Bird Strikes

By | May 11, 2017

Author: Ting Lei 

1. Introduction

The event of an airborne animal hitting an airplane in flight is referred as bird strike. Although bird strikes are a lesser hazard to aviation than some other well-known hazards such as air turbulence and icing, it still poses a sizable threat to airline safety and do present risk that needs to be addressed. According to Bird Strike Committee USA, wildlife strikes cause over $650 million annually in damage to U.S. civil and military aviation.

The goal of this article is to discuss some of the characteristics of bird strikes, raise the awareness of this issue, and help reduce the likelihood of bird strikes.

2. Analysis

2.1. Software Used

I used Excel to preprocess the dataset and Tableau 10.1 to visualize the data.

2.2. Dataset

The data is acquired from Federal Aviation Administration website. It contains a total of 140,537 bird strike records in United States from the year of 2000 to the end of 2015. The dataset documents each incident of bird strike in terms of date, damage to aircraft, cost to repair, bird species, location, types of Airline, etc., with a total of 94 fields.

2.3. Approaches

According to the U.S. Department of Agriculture, many populations of wildlife species have grown significantly in the last 10 – 20 years and adapted to living in urban environments, including airports. Such explosion in wildlife population has led to the increase in bird strikes as show in the Figure 1 below. The number of strikes reported annually doubled from 6,561 in 2004 to 13,692 in 2014. The number of bird strike records will continue to grow as there is almost a linear increase in the number of incidents in the last decade.

Figure 1: Bird Strike Trends

Along with those wildlife that live in the United States, there are also between 500 million to 1 billion birds that migrate over United States each year. And this could explain the fact that although bird strikes happen any time of the year, the prime months for bird strikes falls between July to October, which is the typical migratory season. The figure 2 below depicts the bird strikes in each month, and July to October sum up to 52.2% of the annual total.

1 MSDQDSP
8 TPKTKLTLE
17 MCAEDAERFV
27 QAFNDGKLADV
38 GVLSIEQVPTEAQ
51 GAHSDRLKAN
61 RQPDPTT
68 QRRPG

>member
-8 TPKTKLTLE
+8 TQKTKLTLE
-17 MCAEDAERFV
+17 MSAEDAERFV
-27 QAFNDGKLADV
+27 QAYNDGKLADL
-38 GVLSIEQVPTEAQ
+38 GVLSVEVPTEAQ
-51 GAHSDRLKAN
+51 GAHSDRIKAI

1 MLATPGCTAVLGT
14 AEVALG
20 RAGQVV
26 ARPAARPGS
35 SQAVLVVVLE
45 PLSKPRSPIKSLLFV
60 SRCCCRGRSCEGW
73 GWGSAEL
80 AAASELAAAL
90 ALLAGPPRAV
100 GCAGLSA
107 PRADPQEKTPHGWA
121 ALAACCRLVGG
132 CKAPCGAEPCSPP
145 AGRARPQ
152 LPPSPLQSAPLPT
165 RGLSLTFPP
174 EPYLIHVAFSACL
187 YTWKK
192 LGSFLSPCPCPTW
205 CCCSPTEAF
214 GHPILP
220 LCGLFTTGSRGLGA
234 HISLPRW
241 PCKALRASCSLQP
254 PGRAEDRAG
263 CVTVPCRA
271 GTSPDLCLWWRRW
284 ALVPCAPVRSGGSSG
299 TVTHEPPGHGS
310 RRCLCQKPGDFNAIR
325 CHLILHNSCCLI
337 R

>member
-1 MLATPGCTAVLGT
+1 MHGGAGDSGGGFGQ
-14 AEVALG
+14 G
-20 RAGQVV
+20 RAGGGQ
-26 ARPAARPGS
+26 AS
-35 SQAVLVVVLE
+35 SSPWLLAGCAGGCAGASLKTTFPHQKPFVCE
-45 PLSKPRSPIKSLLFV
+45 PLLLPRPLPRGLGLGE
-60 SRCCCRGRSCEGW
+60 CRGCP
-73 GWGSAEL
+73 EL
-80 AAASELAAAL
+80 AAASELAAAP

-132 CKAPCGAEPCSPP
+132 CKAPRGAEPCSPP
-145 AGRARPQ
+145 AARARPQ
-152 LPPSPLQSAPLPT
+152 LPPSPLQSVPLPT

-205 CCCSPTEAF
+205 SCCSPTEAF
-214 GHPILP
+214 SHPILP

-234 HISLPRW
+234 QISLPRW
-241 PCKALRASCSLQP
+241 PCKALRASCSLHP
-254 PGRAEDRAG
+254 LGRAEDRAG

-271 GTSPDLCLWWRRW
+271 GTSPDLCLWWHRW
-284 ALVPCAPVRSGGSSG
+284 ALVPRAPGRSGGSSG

Figure 2: Bird Strikes Incidents by Month

Figure 3 describes the number of bird strikes occurred during different phases of flight and time of day, where “phase of flight” is a set of term to categorize the operational phase during the aircraft accident. It is not surprising to see that majority of bird strikes occurring during the day since most flights are in the daytime. However, birds do fly a lot at night which makes the night the second highest time for bird strikes.

Figure 3: Flight Phase at Strikes

Figure 4 describes the height of the aircraft when bird strikes occur. As show in both figure 3 and 4, bird strikes usually occur when an aircraft is flying at low attitudes. Hence, the most common conditions for a bird strike are during approaching, landing, or taking-off with the altitude within 100 feet above ground level. This could be explained by the fact that most bird species fly at a low attitude; however, there is also a great number of bird strikes from 900 feet to 4000 feet above ground level as shown in the Figure 4 below.

Figure 4: Bird Strikes at different Height

While bird strikes most likely to damage the wings and the engines, all areas of an aircraft can be damage as shown in the Table 1 below. A hit in windshield may result in the cracking of the surface of windshield and may possibly disrupt the air pressure inside the cabin. Meanwhile, when wildlife get caught inside the engine, it can possibly cause a disruption in the rotatory motion of the fan blades and result in the failure of the engine.

We must also keep in mind that many bird species are capable of inflicting damage to aircrafts. Between 2000 and 2015, there are over 694 species of birds that were involved in strikes. Although the Mourning Doves are the most found species with 7,025 records in Bird Strikes, with only 2% chance of causing damages, the Mourning Doves had not been listed as the most hazardous bird species to flight (only 135 damaged records). The figure 5 below identified a list of birds that are most hazardous to flight: Gulls (521), Canada goose (496), White-tailed deer (442), Red-tailed hawk (284), Turkey vulture (275). In general, any size of birds is problematic and have the possibility to result in accidents.

Figure 5: Bird Strikes by Species

Lastly, among the nation’s 30 busiest airports, the five facilities with the top strikes rates from 2000 to 2015 were the Denver Intl. Airport (5,256 strikes), Dallas Intl. Airport (4,150 strikes), Chicago O’Hare Intl. Airport (3,019 strikes), Memphis Intl. Airport (2,680 strikes), as well as the John F Kennedy Intl. Airport (2,653 strikes). However, the top three airports in terms of damaging strikes were Sacramento Intl. Airport (237 damaging incidents), Salt Lake City Intl Airport (170 damaging incidents), and Orlando Intl Airport ( 153 damaging incidents).

Figure 6: Most Affected Airports

3. Conclusion

In conclusion, bird strikes usually cause no more than minor damage, but they can still pose a threat to flight operations. Pilots and operators should be knowledgeable that bird strikes occur more often in the late summer/autumn season and are more likely to be during the landing phase of the flight when the aircraft is at a low altitude.

Although there had been reported with over 7,000 bird strikes incidents involving Mourning Doves; however, only 135 of the incidents had been reported with damages. Whereas the Gulls lead to the largest number of reported damages with 521 incidents.

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